Shipsonic™ has invested considerable resources in developing systems with a guaranteed, consistent effectiveness
Correct ultrasonic frequency with sufficient energy
Our transducers are 50, 100 or 120 Watts. Their frequencies range from 20 to 40 KHz. Each transducer type has its own response frequency. That is the frequency in which the transducer functions optimally. With optimal we mean: gives the most ultrasonic sound. The transducer will also emit sound in frequencies higher or lower than its response frequency, but in these frequencies the sound pressure is considerably lower.Combining different transducers on 1 object, for example a box-cooler, will guarantee that the box-cooler will vibrate with high energy in a broad range of frequencies.
Frequency also changes depending on the structural characteristics of the object on which the transducers are installed. Hence, you can never foretell the frequencies in which an object will vibrate, even if you know the characteristics of the transducers. Combining different transducer models on 1 object optimizes the chances that the effective frequencies will occur with sufficient energy.
Correct transducer location
This is an acoustical problem, and acoustical problems are notoriously complex. As with all such problems, the solution is often a trial and error process.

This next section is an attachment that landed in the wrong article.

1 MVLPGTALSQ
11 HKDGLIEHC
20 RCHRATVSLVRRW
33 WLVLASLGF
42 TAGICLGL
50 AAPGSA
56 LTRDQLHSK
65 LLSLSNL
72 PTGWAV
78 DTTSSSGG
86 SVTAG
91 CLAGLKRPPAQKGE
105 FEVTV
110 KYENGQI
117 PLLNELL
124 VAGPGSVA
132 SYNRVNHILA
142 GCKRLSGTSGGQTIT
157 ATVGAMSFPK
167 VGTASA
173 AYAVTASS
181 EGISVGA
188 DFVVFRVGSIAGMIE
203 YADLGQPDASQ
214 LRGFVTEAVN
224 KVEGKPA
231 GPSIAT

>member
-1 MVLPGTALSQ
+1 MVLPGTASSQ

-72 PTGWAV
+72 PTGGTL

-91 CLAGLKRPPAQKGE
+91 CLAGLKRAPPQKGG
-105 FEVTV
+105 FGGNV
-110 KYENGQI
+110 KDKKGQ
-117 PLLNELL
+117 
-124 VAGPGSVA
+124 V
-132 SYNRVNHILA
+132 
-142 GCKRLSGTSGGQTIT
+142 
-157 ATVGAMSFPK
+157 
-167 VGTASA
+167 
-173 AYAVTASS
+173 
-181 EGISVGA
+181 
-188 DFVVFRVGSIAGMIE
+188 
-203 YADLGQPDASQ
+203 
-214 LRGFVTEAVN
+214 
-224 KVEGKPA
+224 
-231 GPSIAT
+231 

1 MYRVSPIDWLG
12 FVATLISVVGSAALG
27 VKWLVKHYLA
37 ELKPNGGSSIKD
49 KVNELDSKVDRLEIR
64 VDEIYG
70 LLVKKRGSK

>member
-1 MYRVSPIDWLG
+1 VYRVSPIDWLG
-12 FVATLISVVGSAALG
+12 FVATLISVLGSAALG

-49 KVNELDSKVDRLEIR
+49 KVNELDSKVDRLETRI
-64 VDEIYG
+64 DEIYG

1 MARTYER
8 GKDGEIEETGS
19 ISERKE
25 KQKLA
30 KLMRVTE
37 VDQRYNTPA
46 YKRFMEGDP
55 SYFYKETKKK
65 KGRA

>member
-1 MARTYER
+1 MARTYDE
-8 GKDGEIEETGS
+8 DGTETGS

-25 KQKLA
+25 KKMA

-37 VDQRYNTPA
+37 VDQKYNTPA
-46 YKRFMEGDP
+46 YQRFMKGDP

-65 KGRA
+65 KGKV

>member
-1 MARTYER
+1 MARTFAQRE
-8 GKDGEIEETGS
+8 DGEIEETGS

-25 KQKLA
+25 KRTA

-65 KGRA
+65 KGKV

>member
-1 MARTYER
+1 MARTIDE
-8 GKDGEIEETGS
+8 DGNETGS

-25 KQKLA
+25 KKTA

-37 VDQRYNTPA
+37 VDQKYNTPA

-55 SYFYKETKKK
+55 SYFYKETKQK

To address this problem, Shipsonic is developing an ultrasonic signal strength measuring device. We develop this new device completely in-house. The first prototype is now ready. The signal tester will use a contact microphone to measure ultrasonic energy levels in the steel of the object to be protected, while we have a magnetic device to temporarily place transducers on the box-cooler, sea-chest or elsewhere. This way we can compare tester readings of different transducer locations and thus find the optimal locations for the transducers.
Transducer design and fixation
At Shipsonic we intentionally chose a PVC transducer housing, while this is not common in shipping. However, metal housings have too much mass compared to the mass of the transducer itself. Therefor, these housings absorb more energy. This sometimes results in the housing cracking up. The mass of the metal housing also affects the resonant frequency of the transducer. Thus, the PVC housing of the transducer is not a way of cost-saving, but a conscious technical design choice. Within the PVC housing, the resonance element of the transducer can vibrate completely independent. With the water resistant model, the contact surface of the transducer is glued directly to the object to be protected, so no intermediate steel or artificial part of the housing gets in the way. This way sound reflection is avoided.